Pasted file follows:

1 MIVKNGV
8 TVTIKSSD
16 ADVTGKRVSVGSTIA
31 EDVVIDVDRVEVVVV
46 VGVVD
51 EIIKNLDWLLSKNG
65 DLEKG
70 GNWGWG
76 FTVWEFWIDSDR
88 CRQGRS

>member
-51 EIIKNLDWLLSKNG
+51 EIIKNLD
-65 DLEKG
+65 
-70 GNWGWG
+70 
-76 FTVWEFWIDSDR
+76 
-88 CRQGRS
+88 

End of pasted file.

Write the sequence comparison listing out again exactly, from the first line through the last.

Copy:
1 MIVKNGV
8 TVTIKSSD
16 ADVTGKRVSVGSTIA
31 EDVVIDVDRVEVVVV
46 VGVVD
51 EIIKNLDWLLSKNG
65 DLEKG
70 GNWGWG
76 FTVWEFWIDSDR
88 CRQGRS

>member
-51 EIIKNLDWLLSKNG
+51 EIIKNLD
-65 DLEKG
+65 
-70 GNWGWG
+70 
-76 FTVWEFWIDSDR
+76 
-88 CRQGRS
+88 